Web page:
Cause for Alarm: Glacier Loss & Damage in Peru & the US
Around 50 people have suffered injuries in Peru after part of a glacier broke off and burst the Hualcan River banks in a disaster the local governor attributed to climate change, destroying 20 nearby homes. While in the US, warmer temperatures have reduced the number of named glaciers from 37 to 25 in Glacier National Park. P. Elizabeth Anderson in the Examiner says “we are dangerously complacent about what climate change is doing. Tsunami-level warnings should be going off each time a change of the magnitude of losing a glacier is registered.”
AFP reports (12 April 2010):
Around 50 people have suffered injuries in Peru after part of a glacier broke off and burst the Hualcan River banks in a disaster the local governor attributed to climate change.
The mass of glacial ice and rock fell into the so-called “513 lake” in the northern Ancash region, causing a ripple effect down the Hualcan, destroying 20 nearby homes.
“Because of global warming the glaciers are going to detach and fall on these overflowing lakes. This is what happened today,” Ancash Governor Cesar Alvarez told reporters, linking climate change to the disappearance of a third of the glaciers in the Peruvian Andes over the past three decades.
A 2009 World Bank-published report warned Andean glaciers and the region’s permanently snow-covered peaks could disappear in 20 years if no measures are taken to tackle climate change.
According to the report, in the last 35 years Peru’s glaciers have shrunk by 22 per cent, leading to a 12 per cent loss in the amount of fresh water reaching the coast – home to most of the country’s citizens.
Animal Advocacy Examiner P. Elizabeth Anderson in the Denver, Colorado (9 April 2010):
Two days ago, Matthew Brown of The Associated Press filed a story about the loss of two more glaciers from Glacier National Park in Billings, Montana, but it was not picked up by many papers. The Washington Post ran the news as a brief of about three paragraphs. The New York Times devoted more space, but not much more prominence.
We are dangerously complacent about what climate change is doing. We stopped calling the phenomena global warming to make it more political correct, but still we ignore what is happening.
Tsunami-level warnings should be going off each time a change of the magnitude of losing a glacier is registered. Just like the imminent extinction of the polar bear, we will look up one day and the inevitable will have happened. We will have suffered irrecoverable losses of land and animals.
Warmer temperatures have reduced the number of named glaciers from 37 to 25 in Glacier National Park.
Dan Fagre, an ecologist with the U.S. Geological Survey warns that the remaining glaciers may be gone by the end of the decade. Can you pause for a moment and consider that all of the ice may have melted in less than 10 years. You probably hope to live that long. If not you, your children or grandchildren, perhaps. If you are over the age of 16, you know that 10 years go by in a flash.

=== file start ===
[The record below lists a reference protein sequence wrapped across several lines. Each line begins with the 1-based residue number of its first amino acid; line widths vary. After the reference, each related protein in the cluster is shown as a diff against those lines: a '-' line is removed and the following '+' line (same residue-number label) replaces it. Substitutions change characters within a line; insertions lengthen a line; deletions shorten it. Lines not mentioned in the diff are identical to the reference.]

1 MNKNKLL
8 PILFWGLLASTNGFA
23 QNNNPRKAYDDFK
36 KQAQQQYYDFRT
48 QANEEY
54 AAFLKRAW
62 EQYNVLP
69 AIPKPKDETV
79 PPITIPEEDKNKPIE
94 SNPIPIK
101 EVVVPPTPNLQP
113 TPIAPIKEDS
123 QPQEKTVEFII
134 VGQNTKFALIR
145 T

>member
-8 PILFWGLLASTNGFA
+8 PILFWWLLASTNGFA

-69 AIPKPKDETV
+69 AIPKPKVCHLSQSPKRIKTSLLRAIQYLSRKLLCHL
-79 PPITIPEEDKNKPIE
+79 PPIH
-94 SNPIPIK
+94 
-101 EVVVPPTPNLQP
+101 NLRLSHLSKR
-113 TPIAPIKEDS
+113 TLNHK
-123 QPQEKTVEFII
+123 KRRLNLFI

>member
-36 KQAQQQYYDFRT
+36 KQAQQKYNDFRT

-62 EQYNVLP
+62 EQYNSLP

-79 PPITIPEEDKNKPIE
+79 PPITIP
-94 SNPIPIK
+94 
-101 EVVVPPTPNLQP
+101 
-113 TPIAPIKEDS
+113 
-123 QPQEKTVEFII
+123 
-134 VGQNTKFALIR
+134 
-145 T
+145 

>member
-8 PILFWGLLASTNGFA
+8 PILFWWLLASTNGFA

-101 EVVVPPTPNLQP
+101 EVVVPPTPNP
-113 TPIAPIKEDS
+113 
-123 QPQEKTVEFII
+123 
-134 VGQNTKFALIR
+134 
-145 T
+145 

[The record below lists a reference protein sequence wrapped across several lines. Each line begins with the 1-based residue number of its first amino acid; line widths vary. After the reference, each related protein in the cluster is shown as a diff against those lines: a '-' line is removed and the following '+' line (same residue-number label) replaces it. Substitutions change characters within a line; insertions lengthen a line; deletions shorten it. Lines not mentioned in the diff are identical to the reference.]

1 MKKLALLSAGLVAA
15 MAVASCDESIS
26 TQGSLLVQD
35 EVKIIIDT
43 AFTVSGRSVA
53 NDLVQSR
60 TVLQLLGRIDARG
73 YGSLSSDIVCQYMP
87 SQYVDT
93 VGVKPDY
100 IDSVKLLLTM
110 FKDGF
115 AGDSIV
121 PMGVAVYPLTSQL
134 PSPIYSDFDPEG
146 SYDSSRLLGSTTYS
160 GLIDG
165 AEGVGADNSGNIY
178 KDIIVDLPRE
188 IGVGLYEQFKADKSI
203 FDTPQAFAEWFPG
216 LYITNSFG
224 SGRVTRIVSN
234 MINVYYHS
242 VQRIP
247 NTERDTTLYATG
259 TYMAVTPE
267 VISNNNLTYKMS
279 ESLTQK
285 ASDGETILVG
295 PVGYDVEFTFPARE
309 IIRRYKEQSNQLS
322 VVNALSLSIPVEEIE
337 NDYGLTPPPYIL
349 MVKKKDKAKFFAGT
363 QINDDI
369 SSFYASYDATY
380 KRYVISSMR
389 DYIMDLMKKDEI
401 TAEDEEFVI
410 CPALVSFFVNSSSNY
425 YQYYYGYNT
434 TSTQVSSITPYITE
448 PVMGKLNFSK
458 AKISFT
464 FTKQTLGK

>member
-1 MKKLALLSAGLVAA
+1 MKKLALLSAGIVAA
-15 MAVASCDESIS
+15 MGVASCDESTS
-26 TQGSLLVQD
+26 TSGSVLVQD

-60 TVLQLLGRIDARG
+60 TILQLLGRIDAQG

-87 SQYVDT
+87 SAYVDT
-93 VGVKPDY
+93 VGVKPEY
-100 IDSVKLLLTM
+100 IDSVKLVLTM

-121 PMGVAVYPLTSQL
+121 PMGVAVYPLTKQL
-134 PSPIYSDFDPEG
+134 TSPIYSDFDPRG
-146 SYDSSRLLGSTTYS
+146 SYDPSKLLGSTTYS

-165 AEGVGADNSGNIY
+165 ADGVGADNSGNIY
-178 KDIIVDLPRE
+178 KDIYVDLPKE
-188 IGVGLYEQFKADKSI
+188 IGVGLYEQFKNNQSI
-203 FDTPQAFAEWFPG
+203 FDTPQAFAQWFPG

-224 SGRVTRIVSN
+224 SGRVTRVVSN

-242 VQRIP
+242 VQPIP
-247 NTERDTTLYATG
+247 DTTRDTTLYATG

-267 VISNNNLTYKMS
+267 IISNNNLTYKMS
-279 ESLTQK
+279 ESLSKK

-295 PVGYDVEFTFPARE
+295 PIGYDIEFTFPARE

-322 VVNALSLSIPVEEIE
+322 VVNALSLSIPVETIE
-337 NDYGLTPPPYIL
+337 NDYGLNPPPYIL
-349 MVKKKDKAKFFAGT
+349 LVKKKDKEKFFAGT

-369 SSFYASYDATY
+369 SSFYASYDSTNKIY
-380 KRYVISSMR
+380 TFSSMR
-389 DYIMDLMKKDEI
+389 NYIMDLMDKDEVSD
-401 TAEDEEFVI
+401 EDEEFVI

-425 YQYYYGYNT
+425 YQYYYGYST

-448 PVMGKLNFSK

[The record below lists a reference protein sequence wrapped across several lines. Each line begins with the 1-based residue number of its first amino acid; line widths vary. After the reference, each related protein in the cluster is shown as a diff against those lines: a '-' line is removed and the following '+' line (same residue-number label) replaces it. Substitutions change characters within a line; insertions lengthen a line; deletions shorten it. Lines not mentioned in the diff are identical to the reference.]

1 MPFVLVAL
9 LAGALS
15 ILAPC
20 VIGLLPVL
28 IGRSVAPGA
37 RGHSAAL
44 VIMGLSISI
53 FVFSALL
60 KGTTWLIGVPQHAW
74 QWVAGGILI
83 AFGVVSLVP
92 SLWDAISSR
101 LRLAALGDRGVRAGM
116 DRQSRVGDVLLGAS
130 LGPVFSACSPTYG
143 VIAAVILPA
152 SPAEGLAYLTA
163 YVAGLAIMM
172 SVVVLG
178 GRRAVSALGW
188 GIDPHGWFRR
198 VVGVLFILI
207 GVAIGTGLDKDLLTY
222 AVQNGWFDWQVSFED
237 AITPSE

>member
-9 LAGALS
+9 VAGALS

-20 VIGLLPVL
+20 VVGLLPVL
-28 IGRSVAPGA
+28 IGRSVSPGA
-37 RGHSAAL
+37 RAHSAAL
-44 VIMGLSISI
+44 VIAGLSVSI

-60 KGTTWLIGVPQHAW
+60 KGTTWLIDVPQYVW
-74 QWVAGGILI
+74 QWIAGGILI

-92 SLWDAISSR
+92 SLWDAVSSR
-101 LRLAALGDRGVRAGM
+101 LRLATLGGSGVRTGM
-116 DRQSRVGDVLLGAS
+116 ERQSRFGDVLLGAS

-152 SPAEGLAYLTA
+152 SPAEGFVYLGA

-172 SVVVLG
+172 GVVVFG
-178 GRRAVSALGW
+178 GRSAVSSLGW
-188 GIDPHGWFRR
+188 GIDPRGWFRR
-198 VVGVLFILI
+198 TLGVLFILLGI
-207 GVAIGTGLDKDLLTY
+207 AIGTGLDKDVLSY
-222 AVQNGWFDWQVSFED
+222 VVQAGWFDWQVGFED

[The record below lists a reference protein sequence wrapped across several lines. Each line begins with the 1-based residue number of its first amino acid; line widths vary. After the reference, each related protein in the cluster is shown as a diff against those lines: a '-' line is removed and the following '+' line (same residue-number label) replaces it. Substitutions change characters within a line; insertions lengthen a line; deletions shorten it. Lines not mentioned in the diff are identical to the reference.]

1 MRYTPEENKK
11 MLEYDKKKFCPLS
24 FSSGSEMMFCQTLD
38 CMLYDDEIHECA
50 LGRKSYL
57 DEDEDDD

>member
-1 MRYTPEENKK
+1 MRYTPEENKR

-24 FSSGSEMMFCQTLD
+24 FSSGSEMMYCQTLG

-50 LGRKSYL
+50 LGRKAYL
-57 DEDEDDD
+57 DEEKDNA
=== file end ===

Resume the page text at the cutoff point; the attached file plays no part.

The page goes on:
Our legacy to future generations is destruction and annihilation. Glaciers have been part of the landscape for 7,000 years and could be gone in 10 years. That boggles my mind.
Many people do not believe in climate change. I was aghast to read that Don Blankenship—chief executive of Massey Energy, the parent company of the West Virginia coal mine where 25 miners died this week—spent millions of dollars on media campaigns to defeat politicians who agreed with environmentalists that he is a “symbol of damage caused by greenhouse gases and the destruction of mountaintops to reach buried coal.” I do not understand how people can ignore the science behind the truth of what is happening to the planet for their own gains. When more people are dead, more ice is melted, and more species are gone, it will be too late.
Most scientists associate the warming caused by climate change directly to higher concentrations of those greenhouse gases which Blankenship and others ignore. When are we going to see that everything is connected? Yes, the glaciers have been melting since the year 1850, but the melting has accelerated in recent decades as temperatures increased.
Fagre was quoted in the New York Times as saying that by the time they get home from measuring glacier margins, the glacier “is already smaller than what [was] measured.”
The latest two glaciers to fall below the 25-acre threshold for being named had shrunk by approximately 55 percent since the mid-1960s.
Locally, fewer glaciers means less water in streams for fish and a higher risk for forest fires. More death, more destruction. On a larger scale, the melting glaciers are a dramatic example of irrecoverable ecosystem changes. We cannot make more glaciers. We care more about who gets tossed from “Dancing with the Stars” or the latest texts from Tiger’s mistresses than we do about the environment.
“More than 90 percent of glaciers worldwide are in retreat, with major losses already seen across much of Alaska, the Alps, the Andes and numerous other ranges,” according to the AP report. When are we going to comprehend the reality of the effects of climate change.